As a military family, we are given the opportunity to have travel experiences that most people only dream of. We have the privilege of living in some amazing places and countries. Our family felt very lucky to have the chance to PCS to Iwakuni, Japan in the summer of 2019. We knew it was going to be an adventure like no other, especially for our kids. The rich history and culture in Japan are beyond amazing and sometimes even overwhelming.
Living in Iwakuni, we were close to several large cities. The most notable city was Hiroshima, which is located approximately 25 miles northeast of Iwakuni. We visited Hiroshima quite often to shop and enjoy the delicious local cuisine. However, one day in the spring of 2021 we decided to take the train to Hiroshima and see parts of this beautiful city we had not yet had the chance to visit. We always knew we wanted to visit Peace Memorial Park, Hiroshima-Peace Memorial Museum, and the Atomic Bomb Dome. The Peace Memorial Park was established after World War II, at the exact location where the atomic bomb detonated on August 6th, 1945. What we experienced is something that will be with us always.
With the Cherry Blossoms in full bloom (which were gorgeous), the first thing to catch our eyes was the skeletal remains of the Atomic Bomb Dome. It was the former Hiroshima Prefectural Industrial Promotion Hall and one of the few buildings that were not completely destroyed when the atomic bomb hit. Seeing it in person stirred a lot of different emotions in me and my family. Learning the history of this dreadful day growing up never quite prepares you for viewing the destruction that the A-Bomb caused. Seeing the devastation in person and knowing that approximately 80,000 lives were lost on that day right near where you stood, takes your breath away. The Children’s Peace Monument was one of my favorite memorials, with thousands of colorful paper cranes encased in glass to protect them. The colors and beauty along with the stone, dome-shaped monument topped with a bronze statue of a young girl lifting a golden paper crane had us speechless. The paper cranes have been folded by children from all over the world and are sent to Hiroshima each year. I encourage you to read the history of this monument and how it honors Sadako Sasaki and her story. I have provided a link below where there is information on the Children’s Peace Memorial and how you can send paper cranes to honor the children who were injured or died during this very sad time in history.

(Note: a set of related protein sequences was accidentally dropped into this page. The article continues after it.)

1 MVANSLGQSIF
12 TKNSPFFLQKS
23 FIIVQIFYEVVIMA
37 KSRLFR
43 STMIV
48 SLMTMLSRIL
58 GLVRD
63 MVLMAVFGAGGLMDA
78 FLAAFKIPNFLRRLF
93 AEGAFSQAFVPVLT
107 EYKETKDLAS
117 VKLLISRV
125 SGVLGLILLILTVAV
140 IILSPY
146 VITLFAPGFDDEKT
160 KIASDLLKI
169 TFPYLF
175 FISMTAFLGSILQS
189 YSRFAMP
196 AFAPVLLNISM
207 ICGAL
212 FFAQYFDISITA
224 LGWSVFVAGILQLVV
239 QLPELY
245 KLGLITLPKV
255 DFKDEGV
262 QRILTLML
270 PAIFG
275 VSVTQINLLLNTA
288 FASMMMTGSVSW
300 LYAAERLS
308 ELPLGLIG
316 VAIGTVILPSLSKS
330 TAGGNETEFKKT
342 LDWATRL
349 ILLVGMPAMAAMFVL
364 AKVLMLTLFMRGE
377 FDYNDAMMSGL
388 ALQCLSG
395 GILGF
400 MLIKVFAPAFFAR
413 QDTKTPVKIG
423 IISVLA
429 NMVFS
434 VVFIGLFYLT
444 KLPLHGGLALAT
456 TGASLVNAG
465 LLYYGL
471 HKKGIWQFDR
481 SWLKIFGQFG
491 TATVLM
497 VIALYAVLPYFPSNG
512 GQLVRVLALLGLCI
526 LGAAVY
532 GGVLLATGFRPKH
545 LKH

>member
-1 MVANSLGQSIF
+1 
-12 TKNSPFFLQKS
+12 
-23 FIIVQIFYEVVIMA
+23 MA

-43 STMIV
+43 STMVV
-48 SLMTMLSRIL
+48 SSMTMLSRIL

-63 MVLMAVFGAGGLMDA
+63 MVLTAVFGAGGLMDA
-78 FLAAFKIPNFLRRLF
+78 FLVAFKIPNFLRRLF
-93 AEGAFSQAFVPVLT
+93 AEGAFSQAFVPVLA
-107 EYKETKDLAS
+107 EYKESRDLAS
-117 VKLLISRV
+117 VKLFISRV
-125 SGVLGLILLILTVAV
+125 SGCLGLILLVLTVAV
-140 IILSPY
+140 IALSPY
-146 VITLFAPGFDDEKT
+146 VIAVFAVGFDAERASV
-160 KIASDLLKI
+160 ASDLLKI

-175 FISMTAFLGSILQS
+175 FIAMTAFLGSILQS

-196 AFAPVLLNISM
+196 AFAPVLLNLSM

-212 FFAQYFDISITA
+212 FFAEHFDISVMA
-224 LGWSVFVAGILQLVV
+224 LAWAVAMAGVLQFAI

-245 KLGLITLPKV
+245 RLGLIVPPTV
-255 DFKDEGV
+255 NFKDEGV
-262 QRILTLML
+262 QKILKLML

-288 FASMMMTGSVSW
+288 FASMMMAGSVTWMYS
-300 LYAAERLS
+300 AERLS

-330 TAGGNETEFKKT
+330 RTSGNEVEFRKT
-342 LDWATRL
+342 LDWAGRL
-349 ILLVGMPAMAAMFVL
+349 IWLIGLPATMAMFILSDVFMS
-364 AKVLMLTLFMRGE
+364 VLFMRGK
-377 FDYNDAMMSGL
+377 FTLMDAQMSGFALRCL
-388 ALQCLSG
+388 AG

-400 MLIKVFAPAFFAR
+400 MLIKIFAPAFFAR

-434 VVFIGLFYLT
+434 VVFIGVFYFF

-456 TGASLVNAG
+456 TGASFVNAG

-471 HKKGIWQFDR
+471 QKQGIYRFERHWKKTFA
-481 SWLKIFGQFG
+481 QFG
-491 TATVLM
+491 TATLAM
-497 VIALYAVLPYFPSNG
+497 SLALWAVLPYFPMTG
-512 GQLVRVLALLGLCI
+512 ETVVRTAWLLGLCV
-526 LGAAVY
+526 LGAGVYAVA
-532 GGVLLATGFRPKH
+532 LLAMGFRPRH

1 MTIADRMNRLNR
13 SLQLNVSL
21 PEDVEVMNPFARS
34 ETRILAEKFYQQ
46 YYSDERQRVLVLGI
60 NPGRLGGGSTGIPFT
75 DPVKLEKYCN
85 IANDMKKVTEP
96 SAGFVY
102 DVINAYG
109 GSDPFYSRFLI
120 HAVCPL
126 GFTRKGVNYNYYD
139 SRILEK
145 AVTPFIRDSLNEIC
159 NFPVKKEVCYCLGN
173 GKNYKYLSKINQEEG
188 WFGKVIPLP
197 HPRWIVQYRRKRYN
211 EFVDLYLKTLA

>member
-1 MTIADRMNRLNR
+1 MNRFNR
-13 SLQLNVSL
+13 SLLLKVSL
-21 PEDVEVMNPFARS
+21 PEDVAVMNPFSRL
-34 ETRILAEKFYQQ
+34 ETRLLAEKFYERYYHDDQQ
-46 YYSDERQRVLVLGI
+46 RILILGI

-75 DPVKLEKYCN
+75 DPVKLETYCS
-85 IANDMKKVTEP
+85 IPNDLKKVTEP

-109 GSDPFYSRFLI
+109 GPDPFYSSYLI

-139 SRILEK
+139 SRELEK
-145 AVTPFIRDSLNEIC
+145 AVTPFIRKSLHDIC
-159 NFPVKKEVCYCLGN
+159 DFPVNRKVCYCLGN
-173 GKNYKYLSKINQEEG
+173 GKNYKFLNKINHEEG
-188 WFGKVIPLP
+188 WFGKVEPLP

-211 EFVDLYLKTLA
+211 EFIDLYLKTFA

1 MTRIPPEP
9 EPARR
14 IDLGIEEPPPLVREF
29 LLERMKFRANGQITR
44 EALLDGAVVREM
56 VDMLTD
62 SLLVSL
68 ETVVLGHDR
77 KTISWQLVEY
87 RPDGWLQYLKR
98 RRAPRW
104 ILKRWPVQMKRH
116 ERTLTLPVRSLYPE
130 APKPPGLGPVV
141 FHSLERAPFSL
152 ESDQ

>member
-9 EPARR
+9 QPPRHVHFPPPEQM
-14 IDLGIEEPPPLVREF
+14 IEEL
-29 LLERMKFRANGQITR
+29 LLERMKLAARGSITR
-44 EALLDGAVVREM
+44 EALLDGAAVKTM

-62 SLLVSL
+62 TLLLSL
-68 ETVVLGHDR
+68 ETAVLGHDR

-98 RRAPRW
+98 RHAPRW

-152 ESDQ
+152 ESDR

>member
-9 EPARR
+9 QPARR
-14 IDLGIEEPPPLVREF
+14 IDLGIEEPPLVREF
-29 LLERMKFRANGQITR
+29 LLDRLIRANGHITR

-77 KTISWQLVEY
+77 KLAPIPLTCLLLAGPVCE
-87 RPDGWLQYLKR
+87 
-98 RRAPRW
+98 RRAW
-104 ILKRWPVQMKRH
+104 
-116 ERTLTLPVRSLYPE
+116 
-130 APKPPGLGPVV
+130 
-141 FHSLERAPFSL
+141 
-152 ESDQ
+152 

The rest of our day was spent walking around the park reading the history of the various memorials and enjoying the cherry blossoms. As you look at the Cenotaph which contains the names of all the victims, you can see the Peace Flame which has been burning since 1964. Both align to show the A-Bomb Dome in the background. We were unable to tour the Peace Memorial Museum due to COVID-19 restrictions at the time.
Visiting Hiroshima was something we did often. However, experiencing all of the Atomic Bomb sites was something that we will always remember. History is not always an easy thing to look back at, but it was important for us to show our kids the importance of remembering and honoring the lives lost. The Japanese people are truly amazing and have created a sacred place to pay their respects to a day that will live in infamy.
Sending Paper Cranes: https://www.city.hiroshima.lg.jp/site/english/158105.html